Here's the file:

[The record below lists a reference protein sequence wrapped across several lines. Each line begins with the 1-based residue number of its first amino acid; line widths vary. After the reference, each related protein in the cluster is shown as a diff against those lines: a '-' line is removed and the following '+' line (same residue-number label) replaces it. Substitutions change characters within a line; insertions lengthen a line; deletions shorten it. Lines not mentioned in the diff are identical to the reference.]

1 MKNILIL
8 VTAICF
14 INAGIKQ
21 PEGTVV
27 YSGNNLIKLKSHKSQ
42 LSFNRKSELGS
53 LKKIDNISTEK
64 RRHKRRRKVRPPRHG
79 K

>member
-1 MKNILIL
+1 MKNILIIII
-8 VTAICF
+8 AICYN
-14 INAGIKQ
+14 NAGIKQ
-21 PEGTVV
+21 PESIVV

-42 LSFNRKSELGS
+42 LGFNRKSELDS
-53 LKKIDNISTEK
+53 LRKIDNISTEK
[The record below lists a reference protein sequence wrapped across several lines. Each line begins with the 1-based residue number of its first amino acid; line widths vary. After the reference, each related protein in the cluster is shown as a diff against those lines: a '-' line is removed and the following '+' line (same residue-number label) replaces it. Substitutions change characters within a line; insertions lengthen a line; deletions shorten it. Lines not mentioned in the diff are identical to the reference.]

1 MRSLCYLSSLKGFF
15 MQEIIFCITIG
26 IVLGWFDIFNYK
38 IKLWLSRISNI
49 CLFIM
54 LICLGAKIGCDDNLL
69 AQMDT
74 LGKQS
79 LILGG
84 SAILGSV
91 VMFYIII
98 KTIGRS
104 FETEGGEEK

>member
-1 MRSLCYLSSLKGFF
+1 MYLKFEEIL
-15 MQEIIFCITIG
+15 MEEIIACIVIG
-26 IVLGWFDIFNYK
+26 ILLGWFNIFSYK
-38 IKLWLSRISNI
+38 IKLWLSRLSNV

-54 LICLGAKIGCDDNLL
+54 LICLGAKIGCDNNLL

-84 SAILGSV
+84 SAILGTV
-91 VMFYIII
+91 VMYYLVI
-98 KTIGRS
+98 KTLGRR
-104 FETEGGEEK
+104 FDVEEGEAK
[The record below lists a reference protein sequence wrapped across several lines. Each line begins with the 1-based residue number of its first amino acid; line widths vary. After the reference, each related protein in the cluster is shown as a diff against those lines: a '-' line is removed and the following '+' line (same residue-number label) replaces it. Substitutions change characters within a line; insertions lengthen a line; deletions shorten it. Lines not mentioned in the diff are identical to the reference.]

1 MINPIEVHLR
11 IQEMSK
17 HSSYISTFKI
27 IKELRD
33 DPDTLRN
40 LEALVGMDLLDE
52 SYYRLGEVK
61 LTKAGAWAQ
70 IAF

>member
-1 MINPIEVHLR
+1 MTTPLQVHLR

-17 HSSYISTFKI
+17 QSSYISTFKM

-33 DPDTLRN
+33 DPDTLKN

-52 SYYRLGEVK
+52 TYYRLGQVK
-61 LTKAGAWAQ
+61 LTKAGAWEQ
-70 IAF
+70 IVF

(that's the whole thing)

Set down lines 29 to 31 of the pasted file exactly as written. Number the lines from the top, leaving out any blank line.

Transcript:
49 CLFIM
54 LICLGAKIGCDDNLL
69 AQMDT